The concept of unlimited holiday for employees originates from Silicon Valley in the US and, at the time, attracted headlines for its radical approach. Companies were allowing employees to take as much holiday as they wanted, but usually with the condition that their work had been completed before their leave. The aim of such a policy is to create a relationship of trust, ensure employees feel more in control of their non-working life and to remove bureaucracy for the employer in overseeing leave arrangements.
Not only is this perk seen as providing employees with more freedom, some companies may also benefit from potentially removing the need to reference accrual of holidays from P&L statements.
What does UK law say about unlimited unpaid holiday?
There is no statutory minimum level of annual leave in the US where the perk first appeared. By contrast, the UK has a minimum level of 5.6 weeks’ paid holiday (28 days per year) for a full-time employee under the Working Time Regulations 1998 (WTR).
European case law (pre-Brexit) made it clear that an employee should not be prevented from taking their minimum level of leave and employers should encourage their employees to take their leave.
Two 2018 cases determined by the ECJ (Kreuziger v Land Berlin and Max-Planck-Gesellschaft v Shimizu) went as far as to state that a national rule (for example, the WTR) that provides for an employee to lose their right to accrued holiday at the end of a leave year and not roll it over, may, in fact, be invalid if the employee was prevented from taking it by their employer.
In light of these legal requirements, it is very challenging for employers to have a policy for which UK employees claim they have unlimited holiday. In fact, there is anecdotal evidence that suggests employees do not take anywhere near their statutory minimum level of leave when employers turn holiday from an annual legal entitlement into a ‘nice to have’ benefit.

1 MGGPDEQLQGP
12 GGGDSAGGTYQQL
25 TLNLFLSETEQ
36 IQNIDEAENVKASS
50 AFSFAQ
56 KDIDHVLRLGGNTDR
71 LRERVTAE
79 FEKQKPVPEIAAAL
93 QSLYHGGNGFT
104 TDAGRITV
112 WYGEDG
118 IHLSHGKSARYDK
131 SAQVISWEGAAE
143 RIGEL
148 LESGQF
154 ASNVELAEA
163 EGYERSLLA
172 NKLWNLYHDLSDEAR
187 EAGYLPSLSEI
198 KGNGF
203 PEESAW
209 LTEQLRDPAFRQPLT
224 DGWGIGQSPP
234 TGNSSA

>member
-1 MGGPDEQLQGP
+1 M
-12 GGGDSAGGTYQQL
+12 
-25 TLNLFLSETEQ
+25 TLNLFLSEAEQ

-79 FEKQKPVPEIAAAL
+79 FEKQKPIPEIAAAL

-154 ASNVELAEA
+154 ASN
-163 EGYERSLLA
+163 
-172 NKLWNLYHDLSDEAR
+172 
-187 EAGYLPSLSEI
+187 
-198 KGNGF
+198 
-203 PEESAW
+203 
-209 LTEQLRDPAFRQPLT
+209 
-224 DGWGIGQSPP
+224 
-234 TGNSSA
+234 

In practical terms, many businesses may find it challenging to respond positively to requests for long holidays, particularly when they overlap with other employees’ requests. The issue can also extend to business culture, where staff are ‘always on’ and taking lengthy periods of leave is frowned upon.
As a result, particularly prevalent in our current pandemic world, a rising number of employees are suffering from burnout and poor mental health.
Unlimited holiday is simply not the reality. Employees are not taking in excess of (or even their entitlement to) their statutory holiday entitlement and even during allotted leave, are struggling to disconnect from work.
What could employers do instead?
In light of the legal and practical ramifications summarised above, what could employers do instead of offering unlimited holiday?
- Some employers are choosing to turn an unlimited holiday policy into a policy that provides a requisite minimum number of days that the employee is encouraged to take as leave (based on the WTR) and unlimited holiday on top. Such a policy should have clear guidance to ensure it is not abused and performance remains unaffected – some policies link any entitlement to unlimited holidays (in excess of the WTR requirements) according to the individual’s key performance indicators. The policy could also include a right to remove the unlimited holiday (again beyond the statutory minimum cited above) in the event of performance issues.
- Some employers are designating days in the week that are free from video calls and others provide time off in lieu.
- There is increasing focus on flexible working for all employees, which will only increase this year, and continues to be an important recruitment and retention tool.
Overall, it is clear that the concept of unlimited holiday could be an effective employee engagement tool. However, in practice, any policy needs to be crafted carefully and the starting point is to ensure that an employee is encouraged to take their statutory minimum holiday entitlements under the WTR with any unlimited holiday provided as an additional benefit.
Emma Clark is a partner at Keystone Law